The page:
Getting Lucky Number Seven

Getting Lucky Number Seven

by Cindi Madsen

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Overview

Lyla Wilder is done being the shy, chemistry nerd extraordinaire. While every other college student is out having fun, Lyla is studying. With her cat. Well, she's played it "safe" quite enough, thank you. So she creates a "College Bucket List" with item #7 being a night of uninhibited, mind-blowing sex...

But she needs some help from her best friend.

Hockey player Beck Davenport thought Lyla's transformation would be subtle. Man, was he wrong. With every item she ticks off, Beck finds himself growing seriously hot for his sweet, brainiac best friend. And if he's not careful, he'll end up risking their friendship in order to convince Lyla that he might just be her lucky #7...

Each book in the Taking Shots series is STANDALONE:
* Getting Lucky Number Seven
* Anatomy of a Player
* Crazy Pucking Love
* Confessions of a Former Puck Bunny

Product Details

ISBN-13: 9781633751514
Publisher: Entangled Publishing, LLC
Publication date: 04/28/2015
Series: Taking Shots Series , #1
Sold by: Macmillan
Format: NOOK Book
Pages: 363
Sales rank: 45,595
File size: 2 MB

About the Author

Cindi Madsen is a USA Today bestselling author of contemporary romance and young adult novels. She sits at her computer every chance she gets, plotting, revising, and falling in love with her characters. Sometimes it makes her a crazy person. Without it, she'd be even crazier. She has way too many shoes, but can always find a reason to buy a pretty new pair, especially if they're sparkly, colorful, or super tall. She loves music and dancing and wishes summer lasted all year long. She lives in Colorado (where summer is most definitely NOT all year long) with her husband and three children.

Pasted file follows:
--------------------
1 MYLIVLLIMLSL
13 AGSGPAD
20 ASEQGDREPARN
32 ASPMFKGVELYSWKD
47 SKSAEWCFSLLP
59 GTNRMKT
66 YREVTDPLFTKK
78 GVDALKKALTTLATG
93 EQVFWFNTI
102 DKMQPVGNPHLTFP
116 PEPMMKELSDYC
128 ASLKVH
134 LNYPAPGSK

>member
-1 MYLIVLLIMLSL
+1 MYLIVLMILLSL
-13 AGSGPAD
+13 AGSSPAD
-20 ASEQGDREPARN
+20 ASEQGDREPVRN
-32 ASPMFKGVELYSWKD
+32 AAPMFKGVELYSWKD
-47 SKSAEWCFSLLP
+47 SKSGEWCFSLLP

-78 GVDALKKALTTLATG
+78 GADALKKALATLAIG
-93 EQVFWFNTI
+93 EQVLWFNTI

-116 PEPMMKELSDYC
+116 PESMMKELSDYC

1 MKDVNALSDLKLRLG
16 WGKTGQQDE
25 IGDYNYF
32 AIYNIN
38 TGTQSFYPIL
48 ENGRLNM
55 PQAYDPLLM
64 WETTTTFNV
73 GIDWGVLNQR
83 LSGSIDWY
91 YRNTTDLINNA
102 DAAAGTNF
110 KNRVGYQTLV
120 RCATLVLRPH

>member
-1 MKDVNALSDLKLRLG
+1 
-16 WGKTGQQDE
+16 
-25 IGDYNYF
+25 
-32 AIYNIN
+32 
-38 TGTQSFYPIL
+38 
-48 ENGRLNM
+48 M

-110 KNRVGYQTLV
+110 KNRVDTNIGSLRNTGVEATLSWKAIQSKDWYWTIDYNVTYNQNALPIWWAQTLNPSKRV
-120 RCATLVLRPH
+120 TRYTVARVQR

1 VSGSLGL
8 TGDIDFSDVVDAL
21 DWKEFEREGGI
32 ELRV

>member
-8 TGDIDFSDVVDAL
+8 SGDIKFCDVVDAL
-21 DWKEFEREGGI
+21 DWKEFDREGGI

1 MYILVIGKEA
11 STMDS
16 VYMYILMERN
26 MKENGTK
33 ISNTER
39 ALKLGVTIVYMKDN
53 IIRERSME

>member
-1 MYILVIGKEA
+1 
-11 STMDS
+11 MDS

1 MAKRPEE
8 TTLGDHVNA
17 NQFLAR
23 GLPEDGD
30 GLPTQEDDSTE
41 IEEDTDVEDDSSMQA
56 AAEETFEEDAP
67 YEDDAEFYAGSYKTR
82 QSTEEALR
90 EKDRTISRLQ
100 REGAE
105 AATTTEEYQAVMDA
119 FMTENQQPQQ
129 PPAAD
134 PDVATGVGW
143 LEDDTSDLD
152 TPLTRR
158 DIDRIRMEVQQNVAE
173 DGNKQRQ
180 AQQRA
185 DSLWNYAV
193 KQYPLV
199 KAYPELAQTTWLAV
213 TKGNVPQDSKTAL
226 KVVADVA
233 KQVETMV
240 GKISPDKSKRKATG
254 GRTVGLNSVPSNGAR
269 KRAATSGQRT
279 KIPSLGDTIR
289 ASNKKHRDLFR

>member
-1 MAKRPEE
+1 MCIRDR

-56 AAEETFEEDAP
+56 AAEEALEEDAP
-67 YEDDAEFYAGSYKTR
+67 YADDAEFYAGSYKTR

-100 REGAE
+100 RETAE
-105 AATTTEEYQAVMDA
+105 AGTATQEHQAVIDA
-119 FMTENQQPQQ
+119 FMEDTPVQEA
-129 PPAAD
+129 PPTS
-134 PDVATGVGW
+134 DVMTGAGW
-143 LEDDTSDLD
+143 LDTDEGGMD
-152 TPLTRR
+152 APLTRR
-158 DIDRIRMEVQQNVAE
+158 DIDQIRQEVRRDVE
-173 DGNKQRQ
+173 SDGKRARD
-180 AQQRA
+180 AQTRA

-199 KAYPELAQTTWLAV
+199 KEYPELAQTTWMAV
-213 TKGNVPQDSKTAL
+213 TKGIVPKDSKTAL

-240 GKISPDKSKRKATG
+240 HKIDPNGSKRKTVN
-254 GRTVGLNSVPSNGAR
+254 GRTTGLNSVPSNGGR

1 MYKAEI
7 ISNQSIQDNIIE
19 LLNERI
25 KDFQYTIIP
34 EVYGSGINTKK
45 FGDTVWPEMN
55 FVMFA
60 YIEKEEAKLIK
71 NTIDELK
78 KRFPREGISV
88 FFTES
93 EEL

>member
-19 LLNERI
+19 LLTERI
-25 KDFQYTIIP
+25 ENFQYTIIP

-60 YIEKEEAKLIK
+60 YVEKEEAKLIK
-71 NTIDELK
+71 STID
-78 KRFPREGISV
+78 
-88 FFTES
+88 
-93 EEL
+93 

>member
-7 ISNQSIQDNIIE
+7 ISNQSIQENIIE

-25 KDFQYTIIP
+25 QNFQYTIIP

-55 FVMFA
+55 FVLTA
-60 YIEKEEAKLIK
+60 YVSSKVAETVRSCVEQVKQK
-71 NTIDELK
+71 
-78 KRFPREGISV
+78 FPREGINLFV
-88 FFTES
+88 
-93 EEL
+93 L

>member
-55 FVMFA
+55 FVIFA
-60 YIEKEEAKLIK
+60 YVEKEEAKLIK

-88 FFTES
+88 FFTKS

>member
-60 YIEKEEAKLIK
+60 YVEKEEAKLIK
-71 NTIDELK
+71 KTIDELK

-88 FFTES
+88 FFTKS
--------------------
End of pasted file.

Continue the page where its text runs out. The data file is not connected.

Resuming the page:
You can visit Cindi at: www.cindimadsen.com, where you can sign up for her newsletter to get all the up-to-date information on her books.

Follow her on Twitter @cindimadsen.

Read an Excerpt

Getting Lucky Number Seven


By Cindi Madsen, Alycia Tornetta

Entangled Publishing, LLC

Copyright © 2015 Cindi Madsen
All rights reserved.
ISBN: 978-1-63375-151-4


CHAPTER 1

Lyla